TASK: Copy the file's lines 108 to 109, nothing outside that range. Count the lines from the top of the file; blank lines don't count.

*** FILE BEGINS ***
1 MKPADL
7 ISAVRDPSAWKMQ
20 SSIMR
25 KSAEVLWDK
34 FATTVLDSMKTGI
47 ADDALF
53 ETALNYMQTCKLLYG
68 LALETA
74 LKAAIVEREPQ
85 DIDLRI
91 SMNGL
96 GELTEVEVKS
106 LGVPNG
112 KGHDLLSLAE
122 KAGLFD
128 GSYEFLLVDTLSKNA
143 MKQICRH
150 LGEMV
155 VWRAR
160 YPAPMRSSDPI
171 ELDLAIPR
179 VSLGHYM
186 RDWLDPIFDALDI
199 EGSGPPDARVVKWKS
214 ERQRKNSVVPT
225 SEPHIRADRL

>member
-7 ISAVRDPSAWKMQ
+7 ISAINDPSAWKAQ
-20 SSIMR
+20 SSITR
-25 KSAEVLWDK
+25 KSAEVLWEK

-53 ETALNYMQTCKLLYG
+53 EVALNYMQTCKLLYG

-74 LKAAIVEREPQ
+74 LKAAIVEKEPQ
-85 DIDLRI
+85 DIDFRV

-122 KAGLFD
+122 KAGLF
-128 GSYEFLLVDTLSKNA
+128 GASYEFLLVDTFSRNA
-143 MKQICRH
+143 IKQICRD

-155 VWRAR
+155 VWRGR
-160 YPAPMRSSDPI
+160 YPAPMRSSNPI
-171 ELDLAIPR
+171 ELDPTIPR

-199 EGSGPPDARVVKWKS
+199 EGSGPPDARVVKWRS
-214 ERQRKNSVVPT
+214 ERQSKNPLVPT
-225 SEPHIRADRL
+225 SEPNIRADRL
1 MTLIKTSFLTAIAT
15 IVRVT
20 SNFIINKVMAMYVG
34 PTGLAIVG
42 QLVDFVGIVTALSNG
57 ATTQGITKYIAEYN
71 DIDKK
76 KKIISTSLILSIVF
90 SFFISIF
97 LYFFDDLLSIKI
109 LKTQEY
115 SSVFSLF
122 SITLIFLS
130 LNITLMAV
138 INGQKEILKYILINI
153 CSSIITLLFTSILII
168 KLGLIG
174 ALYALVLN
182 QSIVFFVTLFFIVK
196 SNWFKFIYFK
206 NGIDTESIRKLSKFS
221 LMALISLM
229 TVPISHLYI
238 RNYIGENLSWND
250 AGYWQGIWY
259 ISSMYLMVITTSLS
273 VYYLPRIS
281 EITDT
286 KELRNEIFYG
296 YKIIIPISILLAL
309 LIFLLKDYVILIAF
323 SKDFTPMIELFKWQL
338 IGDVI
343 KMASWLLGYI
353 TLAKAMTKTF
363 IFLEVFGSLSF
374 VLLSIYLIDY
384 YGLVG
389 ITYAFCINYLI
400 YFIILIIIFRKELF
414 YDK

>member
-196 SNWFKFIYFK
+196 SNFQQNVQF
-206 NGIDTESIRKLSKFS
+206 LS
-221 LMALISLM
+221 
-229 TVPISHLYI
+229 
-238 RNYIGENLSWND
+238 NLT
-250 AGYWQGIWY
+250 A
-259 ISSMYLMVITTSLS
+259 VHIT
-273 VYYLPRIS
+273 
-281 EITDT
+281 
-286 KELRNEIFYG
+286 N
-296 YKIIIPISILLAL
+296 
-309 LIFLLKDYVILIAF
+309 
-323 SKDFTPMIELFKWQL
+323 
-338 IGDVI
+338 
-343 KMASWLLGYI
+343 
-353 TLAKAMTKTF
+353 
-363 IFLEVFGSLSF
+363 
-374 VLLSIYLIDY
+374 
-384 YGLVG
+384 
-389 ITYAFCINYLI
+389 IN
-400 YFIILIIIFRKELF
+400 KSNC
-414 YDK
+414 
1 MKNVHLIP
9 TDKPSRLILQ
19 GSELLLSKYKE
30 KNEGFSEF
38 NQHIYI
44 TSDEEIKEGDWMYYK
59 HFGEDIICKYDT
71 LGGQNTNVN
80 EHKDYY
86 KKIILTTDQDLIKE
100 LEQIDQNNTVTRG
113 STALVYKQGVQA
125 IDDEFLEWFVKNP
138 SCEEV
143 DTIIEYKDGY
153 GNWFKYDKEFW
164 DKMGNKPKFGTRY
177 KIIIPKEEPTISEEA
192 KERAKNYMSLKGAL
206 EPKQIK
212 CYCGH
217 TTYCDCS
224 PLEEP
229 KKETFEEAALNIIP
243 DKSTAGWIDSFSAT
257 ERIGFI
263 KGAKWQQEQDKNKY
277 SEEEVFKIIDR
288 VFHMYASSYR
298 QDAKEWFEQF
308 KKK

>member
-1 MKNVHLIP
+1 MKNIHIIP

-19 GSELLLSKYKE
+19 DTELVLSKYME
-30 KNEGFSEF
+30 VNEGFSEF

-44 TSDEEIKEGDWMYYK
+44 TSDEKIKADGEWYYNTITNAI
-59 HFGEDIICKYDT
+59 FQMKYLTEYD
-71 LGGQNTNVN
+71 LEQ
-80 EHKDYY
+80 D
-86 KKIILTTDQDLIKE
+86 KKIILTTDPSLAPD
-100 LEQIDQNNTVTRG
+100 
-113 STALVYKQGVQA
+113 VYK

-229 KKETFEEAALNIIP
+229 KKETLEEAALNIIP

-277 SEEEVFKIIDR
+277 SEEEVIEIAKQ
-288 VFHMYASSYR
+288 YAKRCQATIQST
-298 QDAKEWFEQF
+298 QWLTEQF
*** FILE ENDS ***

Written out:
-238 RNYIGENLSWND
+238 NLT